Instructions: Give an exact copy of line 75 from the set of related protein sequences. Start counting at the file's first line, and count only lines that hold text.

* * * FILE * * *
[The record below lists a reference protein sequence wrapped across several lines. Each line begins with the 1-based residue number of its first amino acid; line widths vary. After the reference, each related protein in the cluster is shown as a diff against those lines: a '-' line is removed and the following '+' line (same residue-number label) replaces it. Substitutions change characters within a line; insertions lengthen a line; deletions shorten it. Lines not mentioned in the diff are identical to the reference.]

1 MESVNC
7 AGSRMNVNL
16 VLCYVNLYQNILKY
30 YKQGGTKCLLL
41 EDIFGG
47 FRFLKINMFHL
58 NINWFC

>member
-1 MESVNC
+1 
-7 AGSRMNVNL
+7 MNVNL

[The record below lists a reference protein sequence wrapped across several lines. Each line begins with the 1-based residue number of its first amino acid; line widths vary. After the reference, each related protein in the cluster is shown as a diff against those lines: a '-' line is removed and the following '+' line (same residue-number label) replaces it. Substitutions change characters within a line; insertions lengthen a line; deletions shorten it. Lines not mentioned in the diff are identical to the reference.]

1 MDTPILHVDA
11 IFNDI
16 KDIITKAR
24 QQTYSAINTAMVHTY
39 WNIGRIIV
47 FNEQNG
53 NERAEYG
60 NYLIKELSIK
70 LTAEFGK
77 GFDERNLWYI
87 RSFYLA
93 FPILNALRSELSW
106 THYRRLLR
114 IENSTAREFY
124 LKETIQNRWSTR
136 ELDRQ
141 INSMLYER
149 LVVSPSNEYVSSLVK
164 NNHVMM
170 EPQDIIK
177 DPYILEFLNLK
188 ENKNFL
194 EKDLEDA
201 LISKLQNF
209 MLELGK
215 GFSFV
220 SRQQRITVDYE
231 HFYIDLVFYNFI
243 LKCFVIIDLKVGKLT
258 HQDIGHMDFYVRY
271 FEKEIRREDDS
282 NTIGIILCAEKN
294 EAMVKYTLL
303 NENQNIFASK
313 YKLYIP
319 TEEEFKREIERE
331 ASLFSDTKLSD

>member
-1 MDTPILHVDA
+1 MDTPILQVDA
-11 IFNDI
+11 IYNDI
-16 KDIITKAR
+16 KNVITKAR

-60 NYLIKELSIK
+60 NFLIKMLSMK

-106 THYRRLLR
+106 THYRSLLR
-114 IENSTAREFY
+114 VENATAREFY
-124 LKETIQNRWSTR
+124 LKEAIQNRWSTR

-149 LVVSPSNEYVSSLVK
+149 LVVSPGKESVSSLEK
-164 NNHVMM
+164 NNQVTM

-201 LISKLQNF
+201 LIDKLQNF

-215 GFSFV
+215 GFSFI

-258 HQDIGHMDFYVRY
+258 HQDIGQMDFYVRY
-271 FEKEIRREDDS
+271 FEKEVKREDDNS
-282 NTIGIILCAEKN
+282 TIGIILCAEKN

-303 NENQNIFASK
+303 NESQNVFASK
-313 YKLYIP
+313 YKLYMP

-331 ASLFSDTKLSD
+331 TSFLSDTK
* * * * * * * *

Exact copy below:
-258 HQDIGHMDFYVRY